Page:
For over a year, I was in a movie rut where merely “fine” movies dominated what I watched. Most were only mildly recommendable. It was passable entertainment, but I missed that feeling of raw exuberance that came with the greats, where I couldn’t wait to tell friends and family what I just saw.
For someone who argued on how important it was to push beyond algorithms, ironically, I had fallen into the trap of my own “algorithm.” With limited time and firmly held personal tastes, I wasn’t taking risks on fresh ideas or untested genres.
But over the last few months, I’ve had a breakthrough: I found curators I trusted and gave into their recommendations.
Midway through Nicolas Winding Refn’s new Netflix series Copenhagen Cowboy, I was thoroughly bored. The repetition was annoying: another neon-drenched set with stilted dialogue and glacial plot development. Then, in a shot that probably lasted no more than a minute, the series’ protagonist moved upwards in an elevator as a synth score kicked into overdrive. The brief scene’s immaculate construction ended up burrowing in my brain for days.
That small example underlines how Refn and fellow art house helmer Gaspar Noé are some of the most stylistically dazzling directors working today, to the point I regularly seek out their work. Yet I struggle to recommend almost any of their films. They provide memorable moments of stylish brilliance that clash against sophomoric writing, turgid dialogue, and nihilistic, sadistic violence. It’s frustrating because both could produce fantastic work with the right writers and collaborators.
Admittedly it can take a lot of work to group these two directors. Noé’s and Refn’s most famous films derive from different genres, if not at times, entirely different worlds. Noe’s 2002 Irréversible is messy and heavily improvised, a French extreme horror revenge tale whose reverse narrative structure feels in conversation with Christopher Nolan’s Memento. Refn’s 2011 Drive is a slick, minimalist crime thriller that meshes late 70s Walter Hill with 80s synths and a stoic turn from star Ryan Gosling.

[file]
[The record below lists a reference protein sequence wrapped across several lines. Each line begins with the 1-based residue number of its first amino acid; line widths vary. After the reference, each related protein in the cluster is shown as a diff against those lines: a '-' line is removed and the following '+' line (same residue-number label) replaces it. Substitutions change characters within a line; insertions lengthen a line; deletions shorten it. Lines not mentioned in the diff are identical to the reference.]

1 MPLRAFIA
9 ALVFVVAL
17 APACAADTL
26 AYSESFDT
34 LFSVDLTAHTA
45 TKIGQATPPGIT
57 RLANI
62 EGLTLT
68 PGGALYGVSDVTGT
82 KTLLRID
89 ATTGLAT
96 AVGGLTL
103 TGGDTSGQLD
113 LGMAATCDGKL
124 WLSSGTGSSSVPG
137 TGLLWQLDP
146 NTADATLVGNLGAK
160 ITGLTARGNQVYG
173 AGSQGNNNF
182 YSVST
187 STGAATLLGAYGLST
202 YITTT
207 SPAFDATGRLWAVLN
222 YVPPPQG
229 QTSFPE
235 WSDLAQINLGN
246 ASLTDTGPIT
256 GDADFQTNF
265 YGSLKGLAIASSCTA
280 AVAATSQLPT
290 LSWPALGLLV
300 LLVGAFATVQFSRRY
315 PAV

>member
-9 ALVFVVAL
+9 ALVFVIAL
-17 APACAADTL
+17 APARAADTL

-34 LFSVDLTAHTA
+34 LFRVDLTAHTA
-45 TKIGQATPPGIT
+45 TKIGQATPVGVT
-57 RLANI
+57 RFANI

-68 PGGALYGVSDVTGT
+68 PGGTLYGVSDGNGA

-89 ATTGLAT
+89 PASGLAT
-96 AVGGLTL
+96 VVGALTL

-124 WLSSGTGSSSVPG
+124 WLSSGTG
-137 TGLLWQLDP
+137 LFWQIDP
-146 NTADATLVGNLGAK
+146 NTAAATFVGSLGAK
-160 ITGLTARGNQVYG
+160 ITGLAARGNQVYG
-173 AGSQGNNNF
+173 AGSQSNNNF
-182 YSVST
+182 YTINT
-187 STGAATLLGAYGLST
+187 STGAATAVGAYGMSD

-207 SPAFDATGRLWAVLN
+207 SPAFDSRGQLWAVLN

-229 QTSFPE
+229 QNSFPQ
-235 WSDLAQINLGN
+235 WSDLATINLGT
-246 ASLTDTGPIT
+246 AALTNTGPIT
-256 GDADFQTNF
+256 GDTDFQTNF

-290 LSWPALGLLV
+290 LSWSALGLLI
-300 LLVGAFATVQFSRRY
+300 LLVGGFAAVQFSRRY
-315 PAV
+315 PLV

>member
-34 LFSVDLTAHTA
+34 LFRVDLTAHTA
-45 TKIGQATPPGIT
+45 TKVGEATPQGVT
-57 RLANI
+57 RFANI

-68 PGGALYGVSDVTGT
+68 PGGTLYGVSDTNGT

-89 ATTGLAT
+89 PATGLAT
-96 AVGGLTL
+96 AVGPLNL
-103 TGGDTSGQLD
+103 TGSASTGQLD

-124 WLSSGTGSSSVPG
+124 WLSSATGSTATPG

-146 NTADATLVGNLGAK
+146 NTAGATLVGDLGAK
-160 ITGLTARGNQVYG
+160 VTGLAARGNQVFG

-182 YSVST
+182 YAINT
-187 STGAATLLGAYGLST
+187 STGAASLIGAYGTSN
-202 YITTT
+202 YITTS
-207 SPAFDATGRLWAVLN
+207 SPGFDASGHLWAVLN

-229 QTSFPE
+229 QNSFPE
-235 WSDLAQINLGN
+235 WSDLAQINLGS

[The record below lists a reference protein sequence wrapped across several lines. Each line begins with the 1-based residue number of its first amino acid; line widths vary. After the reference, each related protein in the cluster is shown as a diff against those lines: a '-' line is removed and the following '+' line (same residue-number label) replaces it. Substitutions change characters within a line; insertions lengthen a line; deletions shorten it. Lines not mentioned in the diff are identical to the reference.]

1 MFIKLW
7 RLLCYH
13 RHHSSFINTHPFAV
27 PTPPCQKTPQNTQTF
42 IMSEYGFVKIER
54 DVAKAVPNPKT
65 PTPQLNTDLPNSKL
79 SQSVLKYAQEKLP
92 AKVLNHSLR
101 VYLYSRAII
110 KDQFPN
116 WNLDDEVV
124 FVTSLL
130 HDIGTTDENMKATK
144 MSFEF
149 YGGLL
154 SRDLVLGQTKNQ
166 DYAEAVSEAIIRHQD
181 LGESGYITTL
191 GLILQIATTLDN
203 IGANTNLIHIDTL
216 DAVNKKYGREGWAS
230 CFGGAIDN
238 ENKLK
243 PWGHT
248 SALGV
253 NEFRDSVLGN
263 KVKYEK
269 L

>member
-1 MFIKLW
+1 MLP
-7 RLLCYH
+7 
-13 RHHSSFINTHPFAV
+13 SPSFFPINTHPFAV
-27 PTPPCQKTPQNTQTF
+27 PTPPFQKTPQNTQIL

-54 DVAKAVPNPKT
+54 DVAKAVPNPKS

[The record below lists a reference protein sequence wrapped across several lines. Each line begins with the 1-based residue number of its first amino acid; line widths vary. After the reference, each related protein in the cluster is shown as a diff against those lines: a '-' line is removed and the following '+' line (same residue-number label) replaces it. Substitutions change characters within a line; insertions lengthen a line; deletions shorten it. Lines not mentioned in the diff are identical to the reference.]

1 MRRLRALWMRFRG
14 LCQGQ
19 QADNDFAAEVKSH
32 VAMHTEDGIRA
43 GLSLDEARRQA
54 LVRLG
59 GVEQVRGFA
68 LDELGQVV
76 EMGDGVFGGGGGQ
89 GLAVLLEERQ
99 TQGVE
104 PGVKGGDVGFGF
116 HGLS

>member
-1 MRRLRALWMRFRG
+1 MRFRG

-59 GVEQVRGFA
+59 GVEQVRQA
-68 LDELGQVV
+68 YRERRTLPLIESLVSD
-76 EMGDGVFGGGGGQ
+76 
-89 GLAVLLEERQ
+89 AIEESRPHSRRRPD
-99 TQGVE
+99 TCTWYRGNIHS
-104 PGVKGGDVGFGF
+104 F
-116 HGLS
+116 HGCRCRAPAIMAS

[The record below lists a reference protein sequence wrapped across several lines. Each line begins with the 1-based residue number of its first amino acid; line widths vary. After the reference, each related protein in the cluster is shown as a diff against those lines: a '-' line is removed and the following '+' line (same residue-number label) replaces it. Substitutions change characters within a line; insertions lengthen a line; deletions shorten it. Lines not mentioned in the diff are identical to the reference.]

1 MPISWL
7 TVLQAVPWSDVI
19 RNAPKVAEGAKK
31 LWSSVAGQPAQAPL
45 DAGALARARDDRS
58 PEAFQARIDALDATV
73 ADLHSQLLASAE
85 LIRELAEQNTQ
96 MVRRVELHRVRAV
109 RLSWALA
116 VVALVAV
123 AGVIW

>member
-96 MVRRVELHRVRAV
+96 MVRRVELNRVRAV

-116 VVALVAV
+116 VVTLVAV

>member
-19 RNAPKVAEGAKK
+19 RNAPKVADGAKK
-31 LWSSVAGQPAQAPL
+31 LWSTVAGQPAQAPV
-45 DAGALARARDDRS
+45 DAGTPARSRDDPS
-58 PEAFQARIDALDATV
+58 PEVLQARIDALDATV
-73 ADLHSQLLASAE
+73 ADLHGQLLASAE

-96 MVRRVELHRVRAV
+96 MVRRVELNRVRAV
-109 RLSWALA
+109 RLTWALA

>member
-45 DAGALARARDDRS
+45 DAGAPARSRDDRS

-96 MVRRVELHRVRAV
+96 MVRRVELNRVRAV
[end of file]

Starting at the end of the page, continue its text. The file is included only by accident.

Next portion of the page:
Tár is one of my favorite movies from 2022, thanks to a herculean performance by Cate Blanchett alongside Todd Field’s bold direction. For Field, this is only his third feature as director and his first in sixteen years. With such sporadic output and little connective tissue to his past work, I find his contributions to Tár fascinating to dissect. The film is Kubrickian in its clinical detail, subtle yet purposeful, messy and enigmatic, with an open provocation for the audience to get on board with the film’s unique wavelength or head for the exits.
Nowhere is that challenge clearer than in Tár’s opening thirty or so minutes. Like the fictitious composer and conductor Lydia Tár (Blanchett), the opener is bold and uncompromising in a way that feels tailor made to rankle some audiences. On an otherwise sparsely attended weeknight screening, I saw several moviegoers visibly impatient, sighing and shifting audibly in their seats.
Before I dive into that opening, it’s essential to set the larger context: Tár is a nearly three hour movie for which most is a patient “slice of life” character study. We learn about Tár (Blanchett) as she works through her musical projects and interacts with her wife and colleagues. Except for a guest lecture at Juilliard where Tár criticizes a student, onscreen conflict is mostly muted for the opening half or so of the film.
Over Warner Discovery’s Q2 earnings call, the new media behemoth announced plans to merge HBO Max and Discovery Plus as a single service in 2023. While we’ve got a solid year to evaluate if CEO David Zaslav’s bet will be a financial hit, early signs are worrisome.
Sticking to safe, proven programming was always what I expected from the new, post-Netflix dip “content perspective” era. But early signs point to Zaslov and his team taking Warner Discovery into extreme, creatively bankrupt directions. Their actions risk driving away their existing subscriber base.
On the day of the earnings call, low performing TV series and movies disappeared off HBO Max to save residuals. Zaslav and friends also canceled a nearly finished $90 million superhero movie – Batgirl – as a tax write-off. A tone deaf presentation simplified HBO Max as “male skew” when some of the service’s biggest breakouts like Hacks and The Flight Attendant reach much broader audiences.
After a decade of rapid growth, Netflix took a tumble over the past quarter, for the first time losing more subscribers than it signed up. Wall Street’s reaction has been swift, with the market slashing Netflix’s valuation to less than half of its value from a few weeks prior.
Many schadenfreude-fueled takes revel in watching the king of streaming take a hit, but Netflix’s downturn won’t improve film watching habits or shake up streaming’s ascendance. The availability and discoverability challenges on streaming – clunky user interfaces, ruthless algorithms – won’t improve. Mega budget streaming sites will survive. What will change are the type of shows and movies that streaming sites buy, produce, and green light going forward.